advertisement
advertisement
advertisement

The Working Parent Support Coalition Seeks To Improve Parental Leave Policies

Announced at the Clinton Global Initiative’s annual meeting, the group will advocate for better workplace conditions for new parents.

The Working Parent Support Coalition Seeks To Improve Parental Leave Policies
[Photo: Flickr user Michael]

A new group was introduced at the Clinton Global Initiative 2015 Annual Meeting on Tuesday, with the purpose of boosting workplace support for new parents. A joint effort between companies like Nestlé, Danone, and Ernst & Young, the Working Parent Support Coalition will tackle issues like parental leave policies and in-office support for new parents.

advertisement
advertisement

“Earlier this summer we announced a new global Maternity Protection Policy because we believe all of our new parents deserve more,” Paul Bakus, president of corporate affairs at Nestlé, said in a statement. “Today, with industry leaders, we’re taking another step in the right direction by committing to evaluate and share the impact of our new maternity leave policy on employees in the U.S. Our goal is to use this information to contribute to the ongoing dialogue around maternity leave policies so we all can continue to improve.”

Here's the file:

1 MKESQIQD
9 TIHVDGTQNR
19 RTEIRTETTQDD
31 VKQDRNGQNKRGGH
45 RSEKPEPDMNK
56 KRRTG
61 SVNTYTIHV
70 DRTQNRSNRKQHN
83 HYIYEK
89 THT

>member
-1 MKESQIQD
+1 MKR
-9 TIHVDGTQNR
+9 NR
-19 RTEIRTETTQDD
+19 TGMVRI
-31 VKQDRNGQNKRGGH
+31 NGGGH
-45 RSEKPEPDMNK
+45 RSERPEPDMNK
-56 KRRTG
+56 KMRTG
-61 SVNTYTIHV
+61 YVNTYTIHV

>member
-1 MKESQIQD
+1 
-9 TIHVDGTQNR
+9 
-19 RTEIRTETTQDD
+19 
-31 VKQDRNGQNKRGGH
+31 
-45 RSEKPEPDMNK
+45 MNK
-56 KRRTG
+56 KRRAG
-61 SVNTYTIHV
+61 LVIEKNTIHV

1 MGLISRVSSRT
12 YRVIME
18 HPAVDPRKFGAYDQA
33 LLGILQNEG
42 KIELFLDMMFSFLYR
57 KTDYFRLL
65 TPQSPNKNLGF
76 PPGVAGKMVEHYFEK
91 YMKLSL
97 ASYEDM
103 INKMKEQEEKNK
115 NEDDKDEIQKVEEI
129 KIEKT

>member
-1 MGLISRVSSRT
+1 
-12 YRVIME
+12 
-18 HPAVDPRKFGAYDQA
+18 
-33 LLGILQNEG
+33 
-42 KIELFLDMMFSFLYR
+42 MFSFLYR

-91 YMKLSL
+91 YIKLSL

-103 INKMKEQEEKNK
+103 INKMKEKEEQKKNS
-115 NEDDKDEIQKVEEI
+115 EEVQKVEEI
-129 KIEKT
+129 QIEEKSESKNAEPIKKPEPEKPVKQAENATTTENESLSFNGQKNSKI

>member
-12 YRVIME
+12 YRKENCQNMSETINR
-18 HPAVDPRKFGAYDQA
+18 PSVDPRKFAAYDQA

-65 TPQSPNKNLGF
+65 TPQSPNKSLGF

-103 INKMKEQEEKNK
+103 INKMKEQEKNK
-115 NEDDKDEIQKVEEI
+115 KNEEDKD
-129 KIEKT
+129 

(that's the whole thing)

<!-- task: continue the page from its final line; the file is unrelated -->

The coalition is also partnering with the American Academy of Pediatrics and Cornell University; the two institutions will share their resources to help instate workplace programs that better support new parents.

Nestlé isn’t unique in making changes to its parental leave rules: The formation of the Working Parent Support Coalition comes just as a number of tech companies have taken steps to remedy the U.S.’s lack of federal guidelines mandating paid leave for new parents. Since the U.S. is the only developed country in the world that does not require paid maternity leave, a number of state governments and companies have had to take matters into their own hands. (California, New Jersey, and Rhode Island have state laws that guarantee paid parental leave.) Last month, Netflix altered its company-wide policy to offer new moms and dads up to a year of paid leave; Adobe made a similar move a few days later, opting to give new mothers 26 weeks of paid time off. Though Netflix’s policy is by far the most flexible, tech giants like Facebook, Google, and Twitter all provide more than four months of paid maternity leave.

As part of its role in the Working Parent Support Coalition, Nestlé will be conducting a study to analyze the effects of its new parental leave policy on employee retention–the results of which it will publish late next year.

advertisement

advertisement
advertisement

About the author

Pavithra Mohan is an assistant editor for Fast Company Digital. Her writing has previously been featured in Gizmodo and Popular Science magazine.

More